- Mechelle Voepel, espnW.com
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You'll have to use a little imagination, please. Andy Landers, Jim Foster, Debbie Ryan, Joe Ciampi, Van Chancellor, Sue Gunter -- they don't actually wake up in a cold, tenement apartment in England, the shutters banging in the wind outside, a candle snuffed out on the bedside table, wearing a nightshirt and a nightcap.
Well, not that I know of, anyway. At the very least, they don't do it in the 1800s-setting I'm lamely trying to create here. But for the sake of this story, picture it like that. We're going to borrow from Charles Dickens, here, you see.
So they wake up with a start, and there is a dimly glowing figure in the dark room: the Ghost of Victories Lost. And The Ghost looks just like ... Tennessee coach Pat Summitt.
It could be any one of those coaches, or several others for that matter. The Ghost is wearing what I call that orange pajama outfit Summitt wore -- the one with the big, gold buttons -- in the 1996 NCAA title game. It's in the Hall of Fame now -- not the fashion hall, mind you, but the Naismith Hall in Springfield, Mass. -- and it sits in a glass case. Only Summitt could have pulled off wearing that outfit and still look chic.
But, again for the purposes of this story, The Ghost is wearing it, and it speaks to the coaches in a soft Tennessee drawl.
"Just came to say, I'm kind of sorry about some of those tough games my team won over yours," The Ghost says. "I know you pretty much thought you had some of those victories, they were right in your grasp, but we took them away. So ... like I said, I'm kind of sorry about that."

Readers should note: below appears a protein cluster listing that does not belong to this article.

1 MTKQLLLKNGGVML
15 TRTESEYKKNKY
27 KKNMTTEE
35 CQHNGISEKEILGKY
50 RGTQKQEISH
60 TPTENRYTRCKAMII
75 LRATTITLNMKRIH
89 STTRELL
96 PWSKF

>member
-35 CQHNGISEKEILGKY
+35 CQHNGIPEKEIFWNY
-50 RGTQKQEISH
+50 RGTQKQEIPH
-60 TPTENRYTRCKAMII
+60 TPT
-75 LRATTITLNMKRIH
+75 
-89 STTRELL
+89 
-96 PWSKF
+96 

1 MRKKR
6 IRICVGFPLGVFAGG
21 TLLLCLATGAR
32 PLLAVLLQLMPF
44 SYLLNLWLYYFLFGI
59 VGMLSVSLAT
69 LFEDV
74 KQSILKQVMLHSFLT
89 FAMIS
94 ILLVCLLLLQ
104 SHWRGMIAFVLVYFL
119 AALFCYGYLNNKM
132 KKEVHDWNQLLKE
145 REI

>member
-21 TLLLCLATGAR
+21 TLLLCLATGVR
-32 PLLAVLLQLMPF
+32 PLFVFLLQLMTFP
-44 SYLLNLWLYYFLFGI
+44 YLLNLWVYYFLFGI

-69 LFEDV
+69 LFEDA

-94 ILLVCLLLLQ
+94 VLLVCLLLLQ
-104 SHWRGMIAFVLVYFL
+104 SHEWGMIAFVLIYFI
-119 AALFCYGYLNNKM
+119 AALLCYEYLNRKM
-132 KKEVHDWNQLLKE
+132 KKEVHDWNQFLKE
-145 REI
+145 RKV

Yeah, right, the coaches say. Why are you haunting me? Hasn't the real you done enough damage to my psyche?
But, hey, let's say this: Summitt only haunts the best. Now she has 879 career victories -- the latest coming Sunday against former Tennessee player Kellie Harper's Western Carolina team in the NCAA Tournament's first round -- and has tied North Carolina legend Dean Smith.
The sheer volume of Summitt's victories is one thing to behold. This latest Summitt milestone is all about a gigantic number. Her Tennessee teams almost always win the games they're supposed to. The Lady Vols always have -- and always will under Summitt -- beat some teams before the game even starts. They beat them by being "TENNESSEE!!!" before they even actually have to go on the floor and be Tennessee.
That's powerful stuff. And Summitt has won a lot of games against gritty, pretty evenly matched foes just because she made a great coaching move or instilled the confidence into the right player at the right time or demanded exactly what was needed -- or did all of the above.
But what I always think about with Summitt's unbelievable career is how many games her team has won where you thought, "Nah, not this time, Tennessee. You're walking the plank. The guillotine's dropping. You're hitting the canvas. You're going to LOSE!"
Hah! And in a fashion that's sometimes Houdini and sometimes The Hulk, Tennessee pulls out the victory. Somebody else cries. Summitt sends her condolences (wink-wink) -- and marches away with a trophy or the chance for another trophy. You might call it "The Summitt Magic" if you love Tennessee, or "The Summitt Curse" if you don't. I don't know what to call it, I just know it exists.
The SEC has been the best league, consistently, in women's hoops in the NCAA era. Seven SEC schools have made the Final Four -- Arkansas, Alabama, Auburn, Georgia, LSU, Tennessee and Vanderbilt -- and programs such as Mississippi, Florida and South Carolina have had Final Four-caliber teams.